Jetzt habe ich zwei Romane auf Englisch gelesen und gleichzeitig dazu die Audio angehört. Beim jetztigen Roman kann ich es schon ohne Audio und kann es fast genauso verstehen als wäre deutsch. Als ich gestern abend gelesen habe, war ich selber ganz erstaunt, aber es hat funktioniert. Ein schöner Nebeneffekt dieses Projekts.
 

Yupo

The Living Force
FOTCM Member
I had this experience of crying incessantly with one book I read last year that is not from the romantic genre but is the story of a dog, Bell Ria. I cry and cry (many days in fact) without understanding what was happening to me, and I am a good reader, but I never had an experience like that. That's the force of books that bring to you emotions, open them like a flower, like a gift. With the romantic books I feel that the characters are alive, that they are there just for me, like old friends that come to tell me things, playing in front of me from the distance of a Time that suddenly opens like a flower too. In this I think there is more then the talent of the writer. Also there is more than just a brain question. REading maybe put us in a sort of hipnotic situation, where past lives or past experiences and emotions that we forget appear, finally with their voices, finally free.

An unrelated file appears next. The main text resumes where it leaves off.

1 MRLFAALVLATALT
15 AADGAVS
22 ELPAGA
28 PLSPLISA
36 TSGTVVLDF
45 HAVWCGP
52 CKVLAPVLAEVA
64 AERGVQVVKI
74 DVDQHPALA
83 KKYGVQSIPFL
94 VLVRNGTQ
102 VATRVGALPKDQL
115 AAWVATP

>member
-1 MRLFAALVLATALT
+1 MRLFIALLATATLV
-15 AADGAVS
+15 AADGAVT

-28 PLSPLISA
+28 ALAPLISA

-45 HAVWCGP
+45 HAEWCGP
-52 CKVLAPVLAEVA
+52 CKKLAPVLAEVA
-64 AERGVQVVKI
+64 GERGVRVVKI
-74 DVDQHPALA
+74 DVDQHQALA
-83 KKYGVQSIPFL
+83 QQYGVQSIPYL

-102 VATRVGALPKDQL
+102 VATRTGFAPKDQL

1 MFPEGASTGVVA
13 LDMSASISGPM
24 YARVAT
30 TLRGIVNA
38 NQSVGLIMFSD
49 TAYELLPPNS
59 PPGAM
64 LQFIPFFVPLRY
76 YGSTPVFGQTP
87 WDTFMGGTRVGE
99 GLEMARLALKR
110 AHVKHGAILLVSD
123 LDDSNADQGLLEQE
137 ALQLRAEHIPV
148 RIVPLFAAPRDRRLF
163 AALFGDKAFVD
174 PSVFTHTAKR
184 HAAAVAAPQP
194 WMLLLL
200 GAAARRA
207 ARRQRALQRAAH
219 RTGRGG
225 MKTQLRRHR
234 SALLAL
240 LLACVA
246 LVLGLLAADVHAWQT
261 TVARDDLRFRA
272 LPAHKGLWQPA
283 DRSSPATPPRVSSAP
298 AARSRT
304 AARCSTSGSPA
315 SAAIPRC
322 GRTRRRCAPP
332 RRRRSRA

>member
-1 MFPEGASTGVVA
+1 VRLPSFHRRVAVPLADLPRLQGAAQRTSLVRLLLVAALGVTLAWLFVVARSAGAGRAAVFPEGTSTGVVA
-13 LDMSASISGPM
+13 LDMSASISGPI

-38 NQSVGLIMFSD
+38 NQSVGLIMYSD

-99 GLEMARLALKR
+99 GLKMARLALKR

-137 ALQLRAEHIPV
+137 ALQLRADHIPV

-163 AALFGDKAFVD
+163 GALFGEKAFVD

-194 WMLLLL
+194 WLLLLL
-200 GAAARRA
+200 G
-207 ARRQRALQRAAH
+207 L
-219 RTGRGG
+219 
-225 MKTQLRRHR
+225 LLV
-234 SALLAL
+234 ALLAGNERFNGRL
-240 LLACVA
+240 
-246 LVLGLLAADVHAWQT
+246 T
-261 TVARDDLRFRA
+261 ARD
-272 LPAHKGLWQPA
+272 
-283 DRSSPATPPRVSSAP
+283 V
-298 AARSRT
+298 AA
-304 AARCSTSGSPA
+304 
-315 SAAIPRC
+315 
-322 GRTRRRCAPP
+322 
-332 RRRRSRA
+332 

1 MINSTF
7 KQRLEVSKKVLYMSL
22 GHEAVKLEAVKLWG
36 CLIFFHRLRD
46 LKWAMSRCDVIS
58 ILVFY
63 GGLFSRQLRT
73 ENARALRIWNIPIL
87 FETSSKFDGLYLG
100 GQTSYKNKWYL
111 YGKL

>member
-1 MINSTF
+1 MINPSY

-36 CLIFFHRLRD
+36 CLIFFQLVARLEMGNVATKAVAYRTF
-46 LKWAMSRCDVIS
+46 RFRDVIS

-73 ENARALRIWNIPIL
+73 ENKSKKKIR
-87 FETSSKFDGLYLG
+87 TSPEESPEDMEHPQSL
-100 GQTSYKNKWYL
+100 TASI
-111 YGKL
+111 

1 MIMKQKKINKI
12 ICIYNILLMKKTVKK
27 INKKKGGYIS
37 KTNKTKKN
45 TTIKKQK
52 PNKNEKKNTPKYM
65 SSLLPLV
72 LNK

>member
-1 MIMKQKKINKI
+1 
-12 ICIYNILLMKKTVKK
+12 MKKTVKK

I've had similar problems reading books, some novels and some memoirs. I'd go to bed and cry for days. Then the headaches would come. Maybe it would take 6 weeks before I'd get away from the bone-aching sadness. This was around ages 30-40. Angela's Ashes was the worst. I still don't like to think about some things in that story. I've always been a voracious reader, so I switched to non-fiction of the how to sort, and learned a lot about a lot of things. It is nice to get back to reading fiction and romance. So far, so good.
At that (crying) time, I was in an unhappy marriage. My husband gave me a hard time about the crying, telling me I couldn't tell the difference between a book and real life. Maybe some of those tears were really about my home situation and just needed a good enough scratch too come pouring out.
 

dennis

Jedi
I've finished Mary Blalogh's The Proposal and am nearly finished with the short book sequel about getting Constance properly married. Enjoying it very much. Thank You.

The subject of Matchmaking is one that should be considered. It is an ancient art and sport, primarily practiced by the elder female members of the family. And for good reason. Males, being the oafs and buffoons that we are pursue mates like a pack of hounds chase after rabbits.